Scotland’s Homecoming Celebrations in 2009 inspired the first Mearns Connections Festival and it is one of the few events started in that year in Scotland that still continues to flourish.
It has remained faithfull to its aims of raising the profile of Grassic Gibbon, Robert Burns and Joan Eardley, encouraging new works and bringing established performers to the Mearns.
Over the three years, these have included – Jack Webster, Richard Demarco, Paul Anderson, Shona Anderson, Fiona Kennedy, Sheena Wellington, John Cairney, Dougie McLean, Jimmie McGregor, Emily Smith, Patsy Reid, Nicola Auchnie and David Purdie. There have been three wonderful years of superb entertainment and fun in a beautifully attired marquee.
However, the increasing cost of tentage and unpredictable weather has caused the committee to change the format for 2012.
The Festival has been extended to four days, August 2 to August 5, but will be held in the Arbuthnott Hall for the entire weekend.
The enthusiastic committee have worked hard to put together an outstanding four days of music, song, drama, oratory and interviews with the participants including the fiddle playing Patsy Reid, accordionist Angus Lyon, American vocalist and player Laura Cortese, renowned speaker George McNeil, the legendary Robbie and Esma Shepherd and local entertainers Dennis and Lorna Collie, Dave Ramsay, Eddie Cairney, Andy Hall and Jim Brown.
The numbers will be restricted this year so it is advised that tickets are secured early. The various events will be highlighted in the local press over the next few weeks and tickets can be obtained from the Grassic Gibbon Centre 01561 361668.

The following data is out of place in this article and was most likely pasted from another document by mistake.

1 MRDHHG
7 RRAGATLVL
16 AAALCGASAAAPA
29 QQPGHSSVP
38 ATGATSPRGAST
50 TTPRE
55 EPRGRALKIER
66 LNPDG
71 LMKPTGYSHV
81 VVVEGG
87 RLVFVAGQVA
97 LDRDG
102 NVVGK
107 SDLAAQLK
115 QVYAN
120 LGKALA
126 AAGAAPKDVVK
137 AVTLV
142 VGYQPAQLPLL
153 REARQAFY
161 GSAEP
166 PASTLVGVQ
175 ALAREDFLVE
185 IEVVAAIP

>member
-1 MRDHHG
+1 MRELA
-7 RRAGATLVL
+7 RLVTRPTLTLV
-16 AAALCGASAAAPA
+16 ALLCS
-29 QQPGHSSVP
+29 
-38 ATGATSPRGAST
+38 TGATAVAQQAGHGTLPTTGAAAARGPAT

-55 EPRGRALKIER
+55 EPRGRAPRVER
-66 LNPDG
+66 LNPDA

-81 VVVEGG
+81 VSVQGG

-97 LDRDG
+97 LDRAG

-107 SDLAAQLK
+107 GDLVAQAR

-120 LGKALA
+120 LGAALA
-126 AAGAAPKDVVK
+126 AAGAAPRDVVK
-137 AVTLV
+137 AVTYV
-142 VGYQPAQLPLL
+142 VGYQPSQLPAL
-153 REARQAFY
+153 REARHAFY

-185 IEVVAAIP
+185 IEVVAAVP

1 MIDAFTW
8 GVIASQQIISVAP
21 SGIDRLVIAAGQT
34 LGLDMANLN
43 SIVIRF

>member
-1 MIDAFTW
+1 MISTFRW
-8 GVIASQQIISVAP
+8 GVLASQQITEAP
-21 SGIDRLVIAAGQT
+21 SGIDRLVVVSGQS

On the Friday of the Festival the remarkable career of the “Celebrated Pedestrian” Captain Robert Barclay Allardice, born at Ury House, Stonehaven in 1777 will be highlighted.
The committee have been able to attract, perhaps the top sporting after dinner speaker, George McNeill of Tranent.
George ranks alongside Eric Liddell and Alan Wells as one of the fastest ever sprinters in Scotland and still holds a world record.
The late Chris Brasher, an Olympic gold medallist, described McNeill as the greatest native born sprinter that he had ever seen in Britain.
He has captivated audiences around the world with his hilarious anecdotes from his sport. There will also be songs from the talented local duo Dennis and Lorna Collie.
In the year of the London Olympics, it is appropriate that the feats of famous local athletes be celebrated in their own birthplace.
Only recently the career of Laurencekirk rower, WD Kinnear, winner of an Olympic gold medal in Stockholm in 1912, was marked by a dinner in his native town.
Captain Barclay was a man of prodigious strength displayed in wrestling, hammer throwing and caber tossing but it was his extraordinary walking feats that earned him the greatest renown.
In the 18th and 19th centuries, long distance walking was a popular spectator sport with huge crowds willing to pay entrance fees.
Barclay had many walking performances recorded but in 1809 he accomplished his most noted feat of endurance walking.
At Newmarket, he walked 1,000 miles in 1,000 successive hours with over 10,000 spectators gathering to watch the feat.
Both Captain Barclay and George McNeill have been inducted into Scotland’s Sporting Hall of Fame.
This will be a very special event, chaired by Jim Brown and only 100 tickets will be available costing £30. Order quickly from the Grassic Gibbon Centre telephone 01561 361668.